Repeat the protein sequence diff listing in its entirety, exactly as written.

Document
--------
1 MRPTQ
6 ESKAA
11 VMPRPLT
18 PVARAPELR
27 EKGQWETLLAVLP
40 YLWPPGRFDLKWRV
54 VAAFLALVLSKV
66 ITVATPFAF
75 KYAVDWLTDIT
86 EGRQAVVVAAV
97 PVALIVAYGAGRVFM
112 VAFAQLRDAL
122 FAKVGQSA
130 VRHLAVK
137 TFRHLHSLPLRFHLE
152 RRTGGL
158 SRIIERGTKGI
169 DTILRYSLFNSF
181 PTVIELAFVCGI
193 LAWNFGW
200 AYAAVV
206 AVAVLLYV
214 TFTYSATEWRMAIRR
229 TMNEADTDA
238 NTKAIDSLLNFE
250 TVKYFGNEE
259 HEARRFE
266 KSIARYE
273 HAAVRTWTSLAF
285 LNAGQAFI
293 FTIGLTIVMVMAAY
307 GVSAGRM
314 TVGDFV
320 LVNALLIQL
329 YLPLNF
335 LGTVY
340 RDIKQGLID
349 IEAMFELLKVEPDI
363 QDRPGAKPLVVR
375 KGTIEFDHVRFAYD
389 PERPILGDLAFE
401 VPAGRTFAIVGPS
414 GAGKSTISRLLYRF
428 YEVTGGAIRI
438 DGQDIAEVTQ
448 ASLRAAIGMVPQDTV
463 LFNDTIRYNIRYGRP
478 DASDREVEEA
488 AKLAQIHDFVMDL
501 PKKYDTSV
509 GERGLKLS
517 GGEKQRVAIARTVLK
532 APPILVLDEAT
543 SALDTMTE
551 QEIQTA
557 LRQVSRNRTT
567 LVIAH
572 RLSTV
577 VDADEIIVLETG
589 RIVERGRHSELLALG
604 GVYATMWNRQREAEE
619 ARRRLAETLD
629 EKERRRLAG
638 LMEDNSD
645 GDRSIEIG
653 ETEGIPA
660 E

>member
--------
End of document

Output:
1 MRPTQ
6 ESKAA
11 VMPRPLT
18 PVARAPELR
27 EKGQWETLLAVLP
40 YLWPPGRFDLKWRV
54 VAAFLALVLSKV
66 ITVATPFAF
75 KYAVDWLTDIT
86 EGRQAVVVAAV
97 PVALIVAYGAGRVFM
112 VAFAQLRDAL
122 FAKVGQSA
130 VRHLAVK
137 TFRHLHSLPLRFHLE
152 RRTGGL
158 SRIIERGTKGI
169 DTILRYSLFNSF
181 PTVIELAFVCGI
193 LAWNFGW
200 AYAAVV
206 AVAVLLYV
214 TFTYSATEWRMAIRR
229 TMNEADTDA
238 NTKAIDSLLNFE
250 TVKYFGNEE
259 HEARRFE
266 KSIARYE
273 HAAVRTWTSLAF
285 LNAGQAFI
293 FTIGLTIVMVMAAY
307 GVSAGRM
314 TVGDFV
320 LVNALLIQL
329 YLPLNF
335 LGTVY
340 RDIKQGLID
349 IEAMFELLKVEPDI
363 QDRPGAKPLVVR
375 KGTIEFDHVRFAYD
389 PERPILGDLAFE
401 VPAGRTFAIVGPS
414 GAGKSTISRLLYRF
428 YEVTGGAIRI
438 DGQDIAEVTQ
448 ASLRAAIGMVPQDTV
463 LFNDTIRYNIRYGRP
478 DASDREVEEA
488 AKLAQIHDFVMDL
501 PKKYDTSV
509 GERGLKLS
517 GGEKQRVAIARTVLK
532 APPILVLDEAT
543 SALDTMTE
551 QEIQTA
557 LRQVSRNRTT
567 LVIAH
572 RLSTV
577 VDADEIIVLETG
589 RIVERGRHSELLALG
604 GVYATMWNRQREAEE
619 ARRRLAETLD
629 EKERRRLAG
638 LMEDNSD
645 GDRSIEIG
653 ETEGIPA
660 E

>member